The Zika virus has been linked with microcephaly in human babies, and has also – more tentatively – been linked to Guillain-Barre Syndrome (GBS), but until now was not thought likely to affect the adult population beyond minor short-term symptoms such as fever, rash, joint pain, vomiting and headaches.
Recent research on mice genetically engineered to have an immune deficiency to the Zika virus indicates that this virus may cause long-term damage in mammalian brain regions where new brain cells are produced (neurogenesis).
“The researchers found that Zika virus was concentrated in the two sections of the brain where there is active cell division in adult mice. These were the subventricular zone (SVZ) of the anterior forebrain and the subgranular zone (SGZ) of the hippocampus”.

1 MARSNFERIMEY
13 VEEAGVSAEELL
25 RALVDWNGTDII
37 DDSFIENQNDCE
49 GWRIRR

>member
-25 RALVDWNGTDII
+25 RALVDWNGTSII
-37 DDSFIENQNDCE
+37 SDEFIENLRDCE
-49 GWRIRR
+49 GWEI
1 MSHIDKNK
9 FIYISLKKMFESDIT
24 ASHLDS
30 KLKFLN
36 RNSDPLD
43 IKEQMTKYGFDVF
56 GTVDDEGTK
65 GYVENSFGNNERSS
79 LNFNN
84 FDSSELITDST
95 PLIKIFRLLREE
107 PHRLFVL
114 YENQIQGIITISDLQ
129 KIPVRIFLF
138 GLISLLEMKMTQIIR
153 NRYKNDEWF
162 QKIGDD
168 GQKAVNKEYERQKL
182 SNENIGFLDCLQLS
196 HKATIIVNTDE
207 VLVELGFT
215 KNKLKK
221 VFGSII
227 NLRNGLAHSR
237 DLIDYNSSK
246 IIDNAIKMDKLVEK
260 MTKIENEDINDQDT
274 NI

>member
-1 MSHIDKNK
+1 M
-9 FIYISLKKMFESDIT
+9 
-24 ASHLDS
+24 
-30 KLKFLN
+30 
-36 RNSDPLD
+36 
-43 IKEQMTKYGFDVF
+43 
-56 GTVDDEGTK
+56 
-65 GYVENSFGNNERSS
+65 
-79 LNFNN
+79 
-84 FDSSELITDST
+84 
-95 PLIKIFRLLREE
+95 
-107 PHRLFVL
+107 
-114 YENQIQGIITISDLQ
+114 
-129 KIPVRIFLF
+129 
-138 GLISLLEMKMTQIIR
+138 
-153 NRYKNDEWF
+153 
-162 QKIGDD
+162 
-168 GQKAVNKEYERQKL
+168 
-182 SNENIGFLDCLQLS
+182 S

Evidence of pronounced Zika infection in these two brain areas appears to result in an increase in cell death and reduced cell division, in mice at least.
More research is required before assessing the potential implications for humans; such as any long-term neurological damage resulting in a likely adverse impact on memory and thinking skills, superficially not dissimilar to Alzheimer’s Disease.
Animal research suggests Zika could affect the adult brain. London: NHS Choices; Behind the Headlines, August 19th 2016.
This relates to:
Li, H. Saucedo-Cuevas, L. [and] Regla-Nava, JA. [et al] (2016). Zika virus infects neural progenitors in the adult mouse brain and alters proliferation. Cell Stem Cell. November 3rd 2016. 19, pp.1-6. [Epub ahead of print; August 18th 2016].
Possibly of interest for UK:
Gallagher, J. (2016). UK has ‘first sexually transmitted Zika’. London: BBC Health News, November 30th 2016.